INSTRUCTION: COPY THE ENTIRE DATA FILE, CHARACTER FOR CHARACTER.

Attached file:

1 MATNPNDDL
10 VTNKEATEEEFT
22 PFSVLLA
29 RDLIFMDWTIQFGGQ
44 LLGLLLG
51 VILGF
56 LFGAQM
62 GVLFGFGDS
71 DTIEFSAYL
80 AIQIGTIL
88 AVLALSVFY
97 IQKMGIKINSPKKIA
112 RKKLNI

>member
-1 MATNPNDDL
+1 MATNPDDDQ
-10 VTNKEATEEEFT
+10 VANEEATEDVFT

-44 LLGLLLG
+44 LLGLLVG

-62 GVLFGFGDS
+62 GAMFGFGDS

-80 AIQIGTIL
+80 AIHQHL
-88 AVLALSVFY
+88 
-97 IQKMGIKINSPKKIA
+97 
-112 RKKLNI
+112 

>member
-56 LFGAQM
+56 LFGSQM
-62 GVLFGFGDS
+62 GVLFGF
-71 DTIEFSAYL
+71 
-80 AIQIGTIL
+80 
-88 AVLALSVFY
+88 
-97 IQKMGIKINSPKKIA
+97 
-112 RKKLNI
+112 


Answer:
1 MATNPNDDL
10 VTNKEATEEEFT
22 PFSVLLA
29 RDLIFMDWTIQFGGQ
44 LLGLLLG
51 VILGF
56 LFGAQM
62 GVLFGFGDS
71 DTIEFSAYL
80 AIQIGTIL
88 AVLALSVFY
97 IQKMGIKINSPKKIA
112 RKKLNI

>member
-1 MATNPNDDL
+1 MATNPDDDQ
-10 VTNKEATEEEFT
+10 VANEEATEDVFT

-44 LLGLLLG
+44 LLGLLVG

-62 GVLFGFGDS
+62 GAMFGFGDS

-80 AIQIGTIL
+80 AIHQHL
-88 AVLALSVFY
+88 
-97 IQKMGIKINSPKKIA
+97 
-112 RKKLNI
+112 

>member
-56 LFGAQM
+56 LFGSQM
-62 GVLFGFGDS
+62 GVLFGF
-71 DTIEFSAYL
+71 
-80 AIQIGTIL
+80 
-88 AVLALSVFY
+88 
-97 IQKMGIKINSPKKIA
+97 
-112 RKKLNI
+112 